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Posts tagged ‘friends’

one day at a time

“Chunk it!” Munchkin’s favorite reading tool – trying to decipher an unfamiliar word by “chunking” it into smaller, easier-to-read portions – seems like an apt strategy for navigating these uncertain times. With the global pandemic still on the upswing, our 30-day quarantine may well be the beginning of a much longer period of imposed isolation. China is just now beginning to emerge from its two-months-long lockdown. Looking ahead to potentially many months of this new status quo is a depressing thought indeed. Focusing on the now and taking things one day at a time, on the other hand, is helping maintain our sanity and nurture the hope that things will turn okay on the other side of these dark, troubled times.

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high life

After nearly a decade in the Foreign Service, the appeal of the lifestyle has lost none of its luster even if the novelty of the experience has worn off a bit, both for us and our loved ones.

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a tale of dragons and water puppets

Arriving in Ha Long after spending the better part of a week in rural Vietnam is a bit of a shock to the senses. Parts of the city along Vietnam’s most famous bay feel like they have been transplanted from Europe; the French architectural influence is unmistakable. And whereas we hardly saw a soul in Pu Luong, at the Ha Long boat terminal we found an assembly line-like tourist infrastructure designed to process thousands of visitors per day. Six million foreigners visit Ha Long Bay each year, making it far and away Vietnam’s top tourist attraction.

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rainy rendezvous in Rizal

Another weekend, another trip to Rizal. Last time, we got a bunch of our friends together for an adults-only playscape adventure. This time, we planned the outing with our kids’ social circle in mind, joining forces with another family for a weekend getaway in the foothills of Mt. Purro.

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into the heart of rural Vietnam

The struggles we faced in Japan were very much on our minds in planning our Vietnam itinerary. The kids were hard to contain in Japan’s big cities, so we scheduled our Vietnam trip to focus on rural landscapes and natural exploration. We also got in touch with a colleague of S’s who is serving in Hanoi. Her kids are a little order than ours, but we figured having playmates might cushion the blow of landing in a new, unfamiliar country, so we arranged to spend our first weekend in Vietnam together in Pu Luong.

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rainforest playland

Rizal Province, with its jagged limestone peaks, forested views across the Sierra Madre Mountains, and proximity to Manila, is fast becoming our favorite day-trip getaway destination. We loved the Trilogy hike and have found ourselves returning to Rizal with regularity since the Taal Volcano eruption affected the primary route to beaches and other places of interest south of the capital. After some beach time in Palawan with S’s family, we headed back to Rizal for a hike through the Masungi Georeserve.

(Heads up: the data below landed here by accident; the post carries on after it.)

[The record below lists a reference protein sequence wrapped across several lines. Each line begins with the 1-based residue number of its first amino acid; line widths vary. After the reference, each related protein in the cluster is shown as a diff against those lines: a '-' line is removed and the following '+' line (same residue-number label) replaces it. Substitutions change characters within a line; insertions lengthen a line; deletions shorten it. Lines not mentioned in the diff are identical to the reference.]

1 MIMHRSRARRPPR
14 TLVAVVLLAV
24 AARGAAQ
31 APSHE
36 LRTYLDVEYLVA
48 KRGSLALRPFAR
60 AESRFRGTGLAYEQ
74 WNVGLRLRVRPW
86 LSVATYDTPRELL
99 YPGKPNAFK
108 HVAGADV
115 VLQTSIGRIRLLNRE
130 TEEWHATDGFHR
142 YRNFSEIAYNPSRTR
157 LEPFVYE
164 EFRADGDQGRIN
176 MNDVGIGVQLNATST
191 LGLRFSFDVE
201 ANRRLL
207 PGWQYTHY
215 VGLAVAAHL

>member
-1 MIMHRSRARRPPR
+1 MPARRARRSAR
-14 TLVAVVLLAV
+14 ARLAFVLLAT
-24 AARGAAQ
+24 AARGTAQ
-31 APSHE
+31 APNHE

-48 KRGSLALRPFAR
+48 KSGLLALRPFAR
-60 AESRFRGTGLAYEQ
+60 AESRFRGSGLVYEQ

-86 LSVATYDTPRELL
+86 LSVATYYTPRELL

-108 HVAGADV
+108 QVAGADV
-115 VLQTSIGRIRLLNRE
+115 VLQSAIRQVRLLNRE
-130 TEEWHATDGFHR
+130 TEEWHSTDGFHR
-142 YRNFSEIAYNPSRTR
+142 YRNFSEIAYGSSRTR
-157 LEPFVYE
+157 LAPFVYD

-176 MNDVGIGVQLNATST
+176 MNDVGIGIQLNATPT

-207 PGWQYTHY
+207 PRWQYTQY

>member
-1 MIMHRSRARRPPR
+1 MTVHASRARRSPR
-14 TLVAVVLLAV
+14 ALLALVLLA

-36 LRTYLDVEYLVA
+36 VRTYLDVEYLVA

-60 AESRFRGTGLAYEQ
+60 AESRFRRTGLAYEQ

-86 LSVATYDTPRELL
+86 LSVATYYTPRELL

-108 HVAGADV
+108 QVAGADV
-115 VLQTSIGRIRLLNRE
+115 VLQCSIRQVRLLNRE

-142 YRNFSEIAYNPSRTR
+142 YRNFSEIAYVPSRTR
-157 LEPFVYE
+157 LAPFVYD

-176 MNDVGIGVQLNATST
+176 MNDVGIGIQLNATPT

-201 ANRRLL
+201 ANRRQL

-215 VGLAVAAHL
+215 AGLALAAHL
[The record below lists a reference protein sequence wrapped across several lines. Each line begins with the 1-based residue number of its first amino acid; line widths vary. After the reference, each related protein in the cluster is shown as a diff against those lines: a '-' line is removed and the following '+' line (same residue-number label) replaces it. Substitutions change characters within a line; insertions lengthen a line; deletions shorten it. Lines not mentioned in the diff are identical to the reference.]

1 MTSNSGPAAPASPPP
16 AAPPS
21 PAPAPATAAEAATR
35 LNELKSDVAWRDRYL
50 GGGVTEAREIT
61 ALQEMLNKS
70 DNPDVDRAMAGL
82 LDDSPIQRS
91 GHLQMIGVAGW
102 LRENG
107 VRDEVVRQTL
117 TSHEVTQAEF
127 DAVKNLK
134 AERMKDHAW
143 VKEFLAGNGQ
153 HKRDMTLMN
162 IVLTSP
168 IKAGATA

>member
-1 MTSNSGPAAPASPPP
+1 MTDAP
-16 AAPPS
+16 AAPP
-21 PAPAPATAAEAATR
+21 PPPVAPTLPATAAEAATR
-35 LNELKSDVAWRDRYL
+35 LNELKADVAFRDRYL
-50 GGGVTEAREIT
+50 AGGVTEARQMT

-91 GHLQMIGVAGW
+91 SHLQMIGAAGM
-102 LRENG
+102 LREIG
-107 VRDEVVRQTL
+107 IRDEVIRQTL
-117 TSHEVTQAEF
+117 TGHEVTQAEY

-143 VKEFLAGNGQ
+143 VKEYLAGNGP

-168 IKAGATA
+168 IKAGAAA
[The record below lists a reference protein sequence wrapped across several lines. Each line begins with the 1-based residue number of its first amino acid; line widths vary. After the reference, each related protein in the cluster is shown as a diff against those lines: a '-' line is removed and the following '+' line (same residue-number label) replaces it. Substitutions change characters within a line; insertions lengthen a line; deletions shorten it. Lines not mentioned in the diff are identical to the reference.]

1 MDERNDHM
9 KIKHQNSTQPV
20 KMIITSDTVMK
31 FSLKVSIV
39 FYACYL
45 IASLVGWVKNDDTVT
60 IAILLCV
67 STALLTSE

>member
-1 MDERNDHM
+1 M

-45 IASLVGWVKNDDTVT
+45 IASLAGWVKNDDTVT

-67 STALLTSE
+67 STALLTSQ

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Kathmandu after dark

Certain countries possess an undeniable mystique, holding sway over one’s imagination long before one has the opportunity to visit. For D, Nepal was high on this list, though his fascination had more to do with the country’s landscape than its reputed spirituality (as one travel guide puts it, “Nepal is a one-stop spiritual destination: every activity here revolves around finding yourself, seeking your roots…”). Ever since D got into mountain climbing during his Peace Corps days in Ecuador – and especially after reading a handful of mountaineering books – he had longed to see the Himalayas.

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strangers in a strange land

Since returning from Japan, we have visited Vietnam and Laos, and D has also traveled to Nepal for work. Those trips did nothing to dispel a notion that began forming in our minds as we made our way from Kyoto to the Japanese Alps and back, and which has solidified with our subsequent travels. Part of Japan’s mystique, and the reason we think Western travelers find the country at once alluring and bewildering, is that it feels uniquely foreign in a way that other foreign countries do not.

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Pinoy punk

We’ve written several posts about D’s love of live music, and the dearth thereof at every post we’ve served, but the subject bears revisiting – not only because, as Nietzsche wrote, without music life would be a mistake, but also because Manila figures to be quite different from our previous tours in this respect.

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between two decades

We didn’t quite make it to midnight, seeing off the last few hours of the decade without fanfare at a transit hotel outside Noi Bai Airport. We did get an early start to 2020, however, rising before the sun for our return flight to Manila after splitting the last dozen days between Vietnam and Laos.

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